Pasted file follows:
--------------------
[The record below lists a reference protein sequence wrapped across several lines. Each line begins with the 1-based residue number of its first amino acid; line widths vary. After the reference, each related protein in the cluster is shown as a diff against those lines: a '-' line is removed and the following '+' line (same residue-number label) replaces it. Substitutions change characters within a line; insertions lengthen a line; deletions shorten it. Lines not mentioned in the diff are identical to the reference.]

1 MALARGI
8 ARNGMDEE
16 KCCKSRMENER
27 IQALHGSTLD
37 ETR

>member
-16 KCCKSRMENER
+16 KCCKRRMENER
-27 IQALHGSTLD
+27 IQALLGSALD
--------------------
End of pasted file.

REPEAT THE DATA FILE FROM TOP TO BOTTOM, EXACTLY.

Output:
[The record below lists a reference protein sequence wrapped across several lines. Each line begins with the 1-based residue number of its first amino acid; line widths vary. After the reference, each related protein in the cluster is shown as a diff against those lines: a '-' line is removed and the following '+' line (same residue-number label) replaces it. Substitutions change characters within a line; insertions lengthen a line; deletions shorten it. Lines not mentioned in the diff are identical to the reference.]

1 MALARGI
8 ARNGMDEE
16 KCCKSRMENER
27 IQALHGSTLD
37 ETR

>member
-16 KCCKSRMENER
+16 KCCKRRMENER
-27 IQALHGSTLD
+27 IQALLGSALD